Happy Travels: Dog Car Safety Tips

For most pet parents, traveling presents a dilemma – you want to take your pet with you wherever you go, but they might not be willing to come along for a ride. Even if your dog is eager to join you for a road trip, the problem is that taking them out for a car ride is not as easy as it sounds.

You need to follow proper dog car safety tips to ensure that your pet is comfortable during the trip. Careful preparation is also important for ensuring that you don’t inadvertently put yourself and your pet’s life in danger.

Here, we discuss some of the top tips for keeping your dog safe in the car.

Secure Your Dog in the Car

Restraining your dog is the first and foremost step for ensuring a safe journey.  Unrestrained pets can not only distract the driver and cause an accident, but they are also at a high risk of injury in case you have to brake suddenly or make a sharp turn.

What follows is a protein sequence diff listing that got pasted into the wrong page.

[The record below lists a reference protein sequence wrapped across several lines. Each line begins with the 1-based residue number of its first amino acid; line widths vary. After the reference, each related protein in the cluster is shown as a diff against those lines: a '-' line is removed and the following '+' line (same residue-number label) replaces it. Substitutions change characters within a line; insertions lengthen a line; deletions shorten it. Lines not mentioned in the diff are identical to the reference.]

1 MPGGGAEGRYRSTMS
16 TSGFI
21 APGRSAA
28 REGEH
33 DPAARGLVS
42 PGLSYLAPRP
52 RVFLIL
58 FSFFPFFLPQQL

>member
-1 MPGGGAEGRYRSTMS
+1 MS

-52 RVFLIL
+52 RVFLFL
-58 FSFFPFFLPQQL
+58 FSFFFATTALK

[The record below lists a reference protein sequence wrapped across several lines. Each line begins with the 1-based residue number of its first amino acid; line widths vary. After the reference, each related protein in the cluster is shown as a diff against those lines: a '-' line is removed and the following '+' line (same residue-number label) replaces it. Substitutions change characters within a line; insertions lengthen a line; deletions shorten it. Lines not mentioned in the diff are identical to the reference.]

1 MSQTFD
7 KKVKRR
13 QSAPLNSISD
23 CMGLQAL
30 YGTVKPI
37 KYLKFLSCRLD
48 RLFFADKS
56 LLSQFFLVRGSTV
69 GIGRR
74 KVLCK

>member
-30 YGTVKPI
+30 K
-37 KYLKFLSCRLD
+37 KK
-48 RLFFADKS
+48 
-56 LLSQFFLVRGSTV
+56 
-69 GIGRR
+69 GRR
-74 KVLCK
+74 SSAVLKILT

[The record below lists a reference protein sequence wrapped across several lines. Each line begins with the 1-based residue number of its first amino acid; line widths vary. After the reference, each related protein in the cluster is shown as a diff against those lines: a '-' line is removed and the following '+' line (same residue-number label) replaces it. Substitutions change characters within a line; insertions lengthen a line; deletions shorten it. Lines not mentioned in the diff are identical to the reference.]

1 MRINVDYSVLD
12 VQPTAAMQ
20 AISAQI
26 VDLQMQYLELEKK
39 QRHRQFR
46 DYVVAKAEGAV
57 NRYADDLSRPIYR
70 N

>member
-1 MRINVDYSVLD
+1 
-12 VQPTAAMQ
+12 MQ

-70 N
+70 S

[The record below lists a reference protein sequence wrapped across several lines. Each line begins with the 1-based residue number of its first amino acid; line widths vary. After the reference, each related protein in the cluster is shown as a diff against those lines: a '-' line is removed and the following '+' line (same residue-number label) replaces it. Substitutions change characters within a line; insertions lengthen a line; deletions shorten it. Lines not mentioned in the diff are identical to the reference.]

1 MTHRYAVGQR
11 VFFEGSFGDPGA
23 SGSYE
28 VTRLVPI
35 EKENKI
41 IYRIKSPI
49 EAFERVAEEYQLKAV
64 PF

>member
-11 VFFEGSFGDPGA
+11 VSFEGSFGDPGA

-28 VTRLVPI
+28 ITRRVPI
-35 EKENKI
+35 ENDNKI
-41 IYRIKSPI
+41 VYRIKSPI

Some of the common options for securing your dog in the car include:

Dog Harness Seat Belt

A dog harness seat belt, also known as a safety harness, is a special tool for restraining your dog in the car. It includes a loop or a clip with which you can attach it to your car’s seatbelt. It fits snugly against your pet and prevents them from moving around without bringing them any discomfort.

Simple and easy to use, safety harnesses for dogs come in a wide variety of styles, and are compatible with almost all car types.

A harness seat belt is good for well-behaved dogs that won’t try to wiggle out of it the minute you put it on.

Zipline Harness

A zipline harness is designed to be used in conjunction with a dog harness. It is different from the dog harness seat belt in the sense that it allows some movement, while still keeping your pet out of harm’s way. If you have a highly active or young pooch that gives you a hard time settling in, consider using a zipline harness to restrain them during car rides.